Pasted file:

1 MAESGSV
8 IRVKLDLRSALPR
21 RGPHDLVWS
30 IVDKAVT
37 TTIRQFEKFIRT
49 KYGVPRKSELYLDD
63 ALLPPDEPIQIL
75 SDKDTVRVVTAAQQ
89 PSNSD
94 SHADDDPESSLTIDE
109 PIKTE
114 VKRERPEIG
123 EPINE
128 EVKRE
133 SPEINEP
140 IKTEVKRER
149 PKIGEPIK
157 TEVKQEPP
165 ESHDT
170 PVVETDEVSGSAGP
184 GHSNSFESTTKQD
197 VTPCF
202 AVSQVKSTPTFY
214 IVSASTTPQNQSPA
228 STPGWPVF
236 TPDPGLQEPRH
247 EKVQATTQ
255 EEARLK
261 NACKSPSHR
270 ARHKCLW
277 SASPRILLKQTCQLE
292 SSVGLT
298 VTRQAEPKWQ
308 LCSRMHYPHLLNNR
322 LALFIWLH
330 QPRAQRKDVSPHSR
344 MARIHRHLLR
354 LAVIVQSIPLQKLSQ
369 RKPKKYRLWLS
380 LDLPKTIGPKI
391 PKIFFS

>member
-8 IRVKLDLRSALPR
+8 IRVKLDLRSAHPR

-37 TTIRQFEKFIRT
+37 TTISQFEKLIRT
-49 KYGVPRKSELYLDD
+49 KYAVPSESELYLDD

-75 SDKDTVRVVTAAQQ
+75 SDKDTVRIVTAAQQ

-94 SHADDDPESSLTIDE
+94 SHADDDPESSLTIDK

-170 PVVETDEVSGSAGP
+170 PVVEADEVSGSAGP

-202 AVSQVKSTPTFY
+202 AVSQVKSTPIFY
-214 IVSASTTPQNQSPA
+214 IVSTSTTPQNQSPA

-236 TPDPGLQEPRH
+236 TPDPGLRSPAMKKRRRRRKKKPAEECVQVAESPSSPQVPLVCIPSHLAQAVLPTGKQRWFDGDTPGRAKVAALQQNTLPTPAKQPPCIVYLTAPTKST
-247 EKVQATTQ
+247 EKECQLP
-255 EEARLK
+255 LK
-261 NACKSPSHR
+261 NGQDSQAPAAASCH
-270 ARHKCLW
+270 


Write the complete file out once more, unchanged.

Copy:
1 MAESGSV
8 IRVKLDLRSALPR
21 RGPHDLVWS
30 IVDKAVT
37 TTIRQFEKFIRT
49 KYGVPRKSELYLDD
63 ALLPPDEPIQIL
75 SDKDTVRVVTAAQQ
89 PSNSD
94 SHADDDPESSLTIDE
109 PIKTE
114 VKRERPEIG
123 EPINE
128 EVKRE
133 SPEINEP
140 IKTEVKRER
149 PKIGEPIK
157 TEVKQEPP
165 ESHDT
170 PVVETDEVSGSAGP
184 GHSNSFESTTKQD
197 VTPCF
202 AVSQVKSTPTFY
214 IVSASTTPQNQSPA
228 STPGWPVF
236 TPDPGLQEPRH
247 EKVQATTQ
255 EEARLK
261 NACKSPSHR
270 ARHKCLW
277 SASPRILLKQTCQLE
292 SSVGLT
298 VTRQAEPKWQ
308 LCSRMHYPHLLNNR
322 LALFIWLH
330 QPRAQRKDVSPHSR
344 MARIHRHLLR
354 LAVIVQSIPLQKLSQ
369 RKPKKYRLWLS
380 LDLPKTIGPKI
391 PKIFFS

>member
-8 IRVKLDLRSALPR
+8 IRVKLDLRSAHPR

-37 TTIRQFEKFIRT
+37 TTISQFEKLIRT
-49 KYGVPRKSELYLDD
+49 KYAVPSESELYLDD

-75 SDKDTVRVVTAAQQ
+75 SDKDTVRIVTAAQQ

-94 SHADDDPESSLTIDE
+94 SHADDDPESSLTIDK

-170 PVVETDEVSGSAGP
+170 PVVEADEVSGSAGP

-202 AVSQVKSTPTFY
+202 AVSQVKSTPIFY
-214 IVSASTTPQNQSPA
+214 IVSTSTTPQNQSPA

-236 TPDPGLQEPRH
+236 TPDPGLRSPAMKKRRRRRKKKPAEECVQVAESPSSPQVPLVCIPSHLAQAVLPTGKQRWFDGDTPGRAKVAALQQNTLPTPAKQPPCIVYLTAPTKST
-247 EKVQATTQ
+247 EKECQLP
-255 EEARLK
+255 LK
-261 NACKSPSHR
+261 NGQDSQAPAAASCH
-270 ARHKCLW
+270 